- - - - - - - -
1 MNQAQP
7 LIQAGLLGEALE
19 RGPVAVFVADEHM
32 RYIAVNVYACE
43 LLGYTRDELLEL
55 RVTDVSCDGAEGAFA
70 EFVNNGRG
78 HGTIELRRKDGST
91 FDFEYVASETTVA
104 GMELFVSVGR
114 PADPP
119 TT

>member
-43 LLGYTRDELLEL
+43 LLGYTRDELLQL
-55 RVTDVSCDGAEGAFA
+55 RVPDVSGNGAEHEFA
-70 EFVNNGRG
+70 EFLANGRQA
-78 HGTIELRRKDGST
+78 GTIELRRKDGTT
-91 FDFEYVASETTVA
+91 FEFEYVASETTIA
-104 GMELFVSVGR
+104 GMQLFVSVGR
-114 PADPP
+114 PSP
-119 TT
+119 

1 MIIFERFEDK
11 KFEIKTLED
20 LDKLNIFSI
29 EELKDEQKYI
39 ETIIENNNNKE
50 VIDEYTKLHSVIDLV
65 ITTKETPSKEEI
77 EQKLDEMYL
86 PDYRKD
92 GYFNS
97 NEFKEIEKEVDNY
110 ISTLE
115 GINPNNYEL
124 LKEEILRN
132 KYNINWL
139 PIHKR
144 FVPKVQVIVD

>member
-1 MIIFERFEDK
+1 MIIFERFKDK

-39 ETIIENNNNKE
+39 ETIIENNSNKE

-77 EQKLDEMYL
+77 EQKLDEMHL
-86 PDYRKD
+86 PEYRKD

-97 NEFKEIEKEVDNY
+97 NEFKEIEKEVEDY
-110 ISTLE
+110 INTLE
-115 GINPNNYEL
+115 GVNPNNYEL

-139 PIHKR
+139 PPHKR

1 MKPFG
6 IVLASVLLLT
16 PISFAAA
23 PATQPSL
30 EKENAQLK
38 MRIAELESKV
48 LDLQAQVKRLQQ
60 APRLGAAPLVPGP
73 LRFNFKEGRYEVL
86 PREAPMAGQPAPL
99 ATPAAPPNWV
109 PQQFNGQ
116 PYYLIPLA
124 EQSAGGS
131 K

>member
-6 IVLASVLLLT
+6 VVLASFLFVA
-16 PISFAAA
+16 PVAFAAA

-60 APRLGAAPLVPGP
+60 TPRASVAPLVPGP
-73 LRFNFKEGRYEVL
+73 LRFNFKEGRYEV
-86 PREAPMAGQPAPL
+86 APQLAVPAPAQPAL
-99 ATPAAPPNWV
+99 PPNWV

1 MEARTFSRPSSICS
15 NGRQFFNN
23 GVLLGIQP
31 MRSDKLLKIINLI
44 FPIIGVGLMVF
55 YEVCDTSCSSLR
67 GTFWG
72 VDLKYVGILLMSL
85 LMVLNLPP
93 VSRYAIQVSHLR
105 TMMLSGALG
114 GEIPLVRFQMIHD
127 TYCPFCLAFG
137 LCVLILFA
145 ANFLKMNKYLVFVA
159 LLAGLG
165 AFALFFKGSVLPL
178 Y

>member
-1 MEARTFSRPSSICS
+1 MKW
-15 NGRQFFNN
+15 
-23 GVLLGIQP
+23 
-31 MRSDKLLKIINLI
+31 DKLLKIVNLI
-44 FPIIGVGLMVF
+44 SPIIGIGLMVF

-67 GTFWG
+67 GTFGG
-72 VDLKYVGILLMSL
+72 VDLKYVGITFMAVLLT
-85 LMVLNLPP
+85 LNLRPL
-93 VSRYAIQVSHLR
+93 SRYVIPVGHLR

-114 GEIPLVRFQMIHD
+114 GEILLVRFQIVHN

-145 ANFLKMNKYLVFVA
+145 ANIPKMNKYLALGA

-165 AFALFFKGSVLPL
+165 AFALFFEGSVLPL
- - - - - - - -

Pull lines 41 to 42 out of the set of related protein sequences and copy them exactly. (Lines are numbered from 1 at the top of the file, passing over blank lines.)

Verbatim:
110 ISTLE
115 GINPNNYEL